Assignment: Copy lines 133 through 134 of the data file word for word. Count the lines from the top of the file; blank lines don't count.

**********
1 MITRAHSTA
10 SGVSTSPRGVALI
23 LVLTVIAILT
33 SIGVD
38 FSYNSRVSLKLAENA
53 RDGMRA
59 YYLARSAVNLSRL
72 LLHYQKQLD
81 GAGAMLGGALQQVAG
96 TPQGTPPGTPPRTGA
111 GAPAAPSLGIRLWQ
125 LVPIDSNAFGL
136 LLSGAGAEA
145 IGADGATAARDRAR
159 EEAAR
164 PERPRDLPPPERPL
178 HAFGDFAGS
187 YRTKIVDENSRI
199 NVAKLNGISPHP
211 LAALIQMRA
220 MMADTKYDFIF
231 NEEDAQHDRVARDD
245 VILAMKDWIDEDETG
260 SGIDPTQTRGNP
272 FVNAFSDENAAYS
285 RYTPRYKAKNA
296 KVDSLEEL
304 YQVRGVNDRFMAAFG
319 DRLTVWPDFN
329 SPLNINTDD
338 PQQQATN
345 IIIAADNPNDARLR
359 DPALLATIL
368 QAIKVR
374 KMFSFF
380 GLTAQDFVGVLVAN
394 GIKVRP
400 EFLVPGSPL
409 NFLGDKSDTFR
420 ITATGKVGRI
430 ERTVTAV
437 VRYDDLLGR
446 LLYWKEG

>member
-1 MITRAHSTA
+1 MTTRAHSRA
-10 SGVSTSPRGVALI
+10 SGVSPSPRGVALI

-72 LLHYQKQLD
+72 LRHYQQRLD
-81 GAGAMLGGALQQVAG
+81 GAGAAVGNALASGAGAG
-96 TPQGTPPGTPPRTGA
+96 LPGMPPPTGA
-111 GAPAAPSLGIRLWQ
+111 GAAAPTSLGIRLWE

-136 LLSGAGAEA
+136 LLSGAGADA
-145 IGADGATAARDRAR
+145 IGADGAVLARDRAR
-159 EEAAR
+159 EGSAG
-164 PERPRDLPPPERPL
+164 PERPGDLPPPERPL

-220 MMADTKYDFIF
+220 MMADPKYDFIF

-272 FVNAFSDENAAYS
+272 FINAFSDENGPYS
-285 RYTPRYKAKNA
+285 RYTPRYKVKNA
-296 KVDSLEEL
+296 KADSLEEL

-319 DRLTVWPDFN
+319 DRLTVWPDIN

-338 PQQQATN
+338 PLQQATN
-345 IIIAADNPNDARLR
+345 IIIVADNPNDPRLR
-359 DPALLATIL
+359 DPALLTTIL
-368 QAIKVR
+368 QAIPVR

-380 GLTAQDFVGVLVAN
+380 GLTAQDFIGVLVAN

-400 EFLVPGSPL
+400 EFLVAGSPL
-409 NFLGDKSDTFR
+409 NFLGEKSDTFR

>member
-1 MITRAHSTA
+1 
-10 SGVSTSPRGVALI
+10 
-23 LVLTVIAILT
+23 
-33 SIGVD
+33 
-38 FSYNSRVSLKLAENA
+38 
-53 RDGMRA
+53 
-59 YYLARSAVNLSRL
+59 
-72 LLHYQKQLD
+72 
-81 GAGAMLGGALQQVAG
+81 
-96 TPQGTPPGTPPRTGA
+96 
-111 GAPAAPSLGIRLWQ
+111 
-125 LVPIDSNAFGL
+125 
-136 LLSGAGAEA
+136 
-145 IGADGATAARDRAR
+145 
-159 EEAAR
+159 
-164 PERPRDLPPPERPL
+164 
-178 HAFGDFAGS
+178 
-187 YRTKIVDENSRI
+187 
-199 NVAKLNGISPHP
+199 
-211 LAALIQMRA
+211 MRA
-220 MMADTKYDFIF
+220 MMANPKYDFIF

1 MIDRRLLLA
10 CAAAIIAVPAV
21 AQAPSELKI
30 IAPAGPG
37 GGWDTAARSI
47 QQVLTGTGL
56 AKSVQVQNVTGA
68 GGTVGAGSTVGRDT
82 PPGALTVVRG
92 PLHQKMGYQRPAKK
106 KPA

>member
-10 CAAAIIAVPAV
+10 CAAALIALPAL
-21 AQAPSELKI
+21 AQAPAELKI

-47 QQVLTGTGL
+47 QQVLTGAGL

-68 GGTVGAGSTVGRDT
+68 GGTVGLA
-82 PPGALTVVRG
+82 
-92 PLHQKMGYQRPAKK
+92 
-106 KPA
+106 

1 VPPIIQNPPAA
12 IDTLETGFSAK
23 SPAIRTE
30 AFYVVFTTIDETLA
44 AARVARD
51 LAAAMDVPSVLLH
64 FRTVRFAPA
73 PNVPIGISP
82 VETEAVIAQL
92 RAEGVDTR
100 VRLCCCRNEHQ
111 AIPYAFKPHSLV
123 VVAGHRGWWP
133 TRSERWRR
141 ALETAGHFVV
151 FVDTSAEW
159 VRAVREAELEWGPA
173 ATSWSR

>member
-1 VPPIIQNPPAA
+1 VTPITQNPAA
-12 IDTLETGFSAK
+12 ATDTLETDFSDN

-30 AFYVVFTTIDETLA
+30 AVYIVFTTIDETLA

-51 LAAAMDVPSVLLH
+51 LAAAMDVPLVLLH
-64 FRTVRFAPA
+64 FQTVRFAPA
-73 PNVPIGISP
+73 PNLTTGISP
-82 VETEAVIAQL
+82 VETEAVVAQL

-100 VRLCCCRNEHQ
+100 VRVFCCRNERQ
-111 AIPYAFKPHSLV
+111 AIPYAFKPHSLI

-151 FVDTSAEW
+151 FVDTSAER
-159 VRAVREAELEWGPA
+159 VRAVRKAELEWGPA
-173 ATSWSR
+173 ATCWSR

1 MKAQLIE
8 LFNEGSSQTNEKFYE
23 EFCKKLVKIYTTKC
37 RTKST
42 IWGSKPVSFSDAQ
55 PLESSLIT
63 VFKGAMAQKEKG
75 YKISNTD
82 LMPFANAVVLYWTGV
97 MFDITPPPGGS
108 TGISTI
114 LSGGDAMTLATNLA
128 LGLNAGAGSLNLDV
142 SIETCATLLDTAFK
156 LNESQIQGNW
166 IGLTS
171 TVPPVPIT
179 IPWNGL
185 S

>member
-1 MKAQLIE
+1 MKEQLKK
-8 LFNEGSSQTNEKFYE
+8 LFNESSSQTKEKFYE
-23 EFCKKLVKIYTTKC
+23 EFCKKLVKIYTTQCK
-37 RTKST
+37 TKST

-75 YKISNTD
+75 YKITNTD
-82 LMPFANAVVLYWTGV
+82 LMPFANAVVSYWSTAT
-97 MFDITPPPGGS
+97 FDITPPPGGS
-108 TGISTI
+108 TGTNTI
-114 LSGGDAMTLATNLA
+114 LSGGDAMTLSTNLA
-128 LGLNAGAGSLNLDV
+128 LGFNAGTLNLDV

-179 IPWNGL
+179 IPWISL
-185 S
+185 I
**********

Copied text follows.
10 CAAAIIAVPAV
21 AQAPSELKI